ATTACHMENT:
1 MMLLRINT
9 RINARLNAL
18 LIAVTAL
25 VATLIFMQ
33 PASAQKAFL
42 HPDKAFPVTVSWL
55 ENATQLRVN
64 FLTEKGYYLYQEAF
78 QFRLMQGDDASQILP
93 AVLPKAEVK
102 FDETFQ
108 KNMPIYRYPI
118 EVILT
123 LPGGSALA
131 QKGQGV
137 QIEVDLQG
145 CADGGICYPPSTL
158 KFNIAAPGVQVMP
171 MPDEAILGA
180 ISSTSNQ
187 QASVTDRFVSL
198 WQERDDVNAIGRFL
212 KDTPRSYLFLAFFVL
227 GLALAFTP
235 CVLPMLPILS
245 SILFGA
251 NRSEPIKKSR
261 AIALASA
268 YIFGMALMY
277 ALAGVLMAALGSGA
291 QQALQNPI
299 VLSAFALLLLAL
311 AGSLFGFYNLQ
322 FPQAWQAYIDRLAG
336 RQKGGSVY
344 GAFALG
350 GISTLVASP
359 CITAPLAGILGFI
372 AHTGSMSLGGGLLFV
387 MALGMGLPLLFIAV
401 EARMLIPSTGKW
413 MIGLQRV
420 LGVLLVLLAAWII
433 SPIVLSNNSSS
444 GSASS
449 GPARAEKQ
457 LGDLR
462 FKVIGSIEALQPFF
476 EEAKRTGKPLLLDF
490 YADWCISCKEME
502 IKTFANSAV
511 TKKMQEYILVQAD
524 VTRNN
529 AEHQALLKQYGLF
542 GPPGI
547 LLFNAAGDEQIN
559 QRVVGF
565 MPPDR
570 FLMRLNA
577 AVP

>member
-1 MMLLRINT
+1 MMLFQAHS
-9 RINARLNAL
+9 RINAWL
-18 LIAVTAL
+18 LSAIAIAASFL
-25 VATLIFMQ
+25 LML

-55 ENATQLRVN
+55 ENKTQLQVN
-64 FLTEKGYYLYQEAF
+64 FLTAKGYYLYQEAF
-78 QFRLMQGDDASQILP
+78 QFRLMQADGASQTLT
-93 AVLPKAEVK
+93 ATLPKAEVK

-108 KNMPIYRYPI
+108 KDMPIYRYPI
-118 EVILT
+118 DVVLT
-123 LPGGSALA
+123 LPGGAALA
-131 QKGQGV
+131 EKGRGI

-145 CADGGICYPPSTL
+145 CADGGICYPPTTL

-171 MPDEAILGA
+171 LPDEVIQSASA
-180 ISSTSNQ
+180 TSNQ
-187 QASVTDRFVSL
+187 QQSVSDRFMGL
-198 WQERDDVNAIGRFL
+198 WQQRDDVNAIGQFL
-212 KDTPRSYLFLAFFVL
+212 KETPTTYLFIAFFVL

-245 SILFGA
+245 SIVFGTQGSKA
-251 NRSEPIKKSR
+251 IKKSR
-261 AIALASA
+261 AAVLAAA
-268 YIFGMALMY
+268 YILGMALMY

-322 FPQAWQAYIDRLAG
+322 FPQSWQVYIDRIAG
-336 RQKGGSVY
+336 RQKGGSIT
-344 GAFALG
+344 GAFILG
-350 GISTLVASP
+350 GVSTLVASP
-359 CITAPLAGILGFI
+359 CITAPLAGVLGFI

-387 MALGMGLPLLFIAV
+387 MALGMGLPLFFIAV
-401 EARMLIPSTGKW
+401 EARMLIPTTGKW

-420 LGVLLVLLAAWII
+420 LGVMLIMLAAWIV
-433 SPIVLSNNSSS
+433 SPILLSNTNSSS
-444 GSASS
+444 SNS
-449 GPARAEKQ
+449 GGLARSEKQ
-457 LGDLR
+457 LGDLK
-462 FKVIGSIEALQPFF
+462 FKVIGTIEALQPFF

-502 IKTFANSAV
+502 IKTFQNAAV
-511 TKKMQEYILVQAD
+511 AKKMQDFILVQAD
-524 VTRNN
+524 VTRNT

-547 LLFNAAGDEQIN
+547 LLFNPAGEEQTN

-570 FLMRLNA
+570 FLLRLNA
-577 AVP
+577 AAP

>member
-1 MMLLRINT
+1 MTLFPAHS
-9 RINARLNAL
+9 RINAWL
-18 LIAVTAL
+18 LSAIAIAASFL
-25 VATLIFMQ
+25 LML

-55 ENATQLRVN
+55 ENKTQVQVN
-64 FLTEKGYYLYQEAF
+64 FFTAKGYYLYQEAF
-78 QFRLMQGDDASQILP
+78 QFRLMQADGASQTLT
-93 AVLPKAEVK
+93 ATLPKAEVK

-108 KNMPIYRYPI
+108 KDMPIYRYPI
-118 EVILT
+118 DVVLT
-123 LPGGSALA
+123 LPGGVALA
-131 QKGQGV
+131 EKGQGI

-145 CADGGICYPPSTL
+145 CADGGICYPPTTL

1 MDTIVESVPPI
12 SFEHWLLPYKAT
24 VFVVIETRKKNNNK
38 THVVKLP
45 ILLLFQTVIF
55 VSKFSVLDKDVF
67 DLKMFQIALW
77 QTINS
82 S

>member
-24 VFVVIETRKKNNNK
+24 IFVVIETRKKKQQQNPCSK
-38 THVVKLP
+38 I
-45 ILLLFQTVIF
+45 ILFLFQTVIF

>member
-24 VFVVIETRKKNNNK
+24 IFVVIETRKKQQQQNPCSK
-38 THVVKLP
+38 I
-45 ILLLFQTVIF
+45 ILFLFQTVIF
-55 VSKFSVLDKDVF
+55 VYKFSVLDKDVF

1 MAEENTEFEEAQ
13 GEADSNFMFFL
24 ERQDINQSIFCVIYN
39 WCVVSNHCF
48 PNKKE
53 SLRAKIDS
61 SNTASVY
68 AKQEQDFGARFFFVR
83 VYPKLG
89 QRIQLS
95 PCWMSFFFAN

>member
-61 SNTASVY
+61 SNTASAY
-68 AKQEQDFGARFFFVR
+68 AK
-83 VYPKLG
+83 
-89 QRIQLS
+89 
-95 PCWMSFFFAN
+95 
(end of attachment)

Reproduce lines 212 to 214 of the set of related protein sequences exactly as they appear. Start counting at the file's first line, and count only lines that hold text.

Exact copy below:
-83 VYPKLG
+83 
-89 QRIQLS